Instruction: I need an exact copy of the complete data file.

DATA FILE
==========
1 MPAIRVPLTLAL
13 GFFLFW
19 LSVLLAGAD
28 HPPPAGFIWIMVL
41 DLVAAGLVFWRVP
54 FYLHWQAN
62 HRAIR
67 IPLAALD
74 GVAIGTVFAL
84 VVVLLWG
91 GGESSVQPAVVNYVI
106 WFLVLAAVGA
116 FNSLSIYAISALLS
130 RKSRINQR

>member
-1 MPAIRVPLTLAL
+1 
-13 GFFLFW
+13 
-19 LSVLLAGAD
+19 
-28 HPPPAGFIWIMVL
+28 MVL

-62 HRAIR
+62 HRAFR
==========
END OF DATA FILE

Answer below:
1 MPAIRVPLTLAL
13 GFFLFW
19 LSVLLAGAD
28 HPPPAGFIWIMVL
41 DLVAAGLVFWRVP
54 FYLHWQAN
62 HRAIR
67 IPLAALD
74 GVAIGTVFAL
84 VVVLLWG
91 GGESSVQPAVVNYVI
106 WFLVLAAVGA
116 FNSLSIYAISALLS
130 RKSRINQR

>member
-1 MPAIRVPLTLAL
+1 
-13 GFFLFW
+13 
-19 LSVLLAGAD
+19 
-28 HPPPAGFIWIMVL
+28 MVL

-62 HRAIR
+62 HRAFR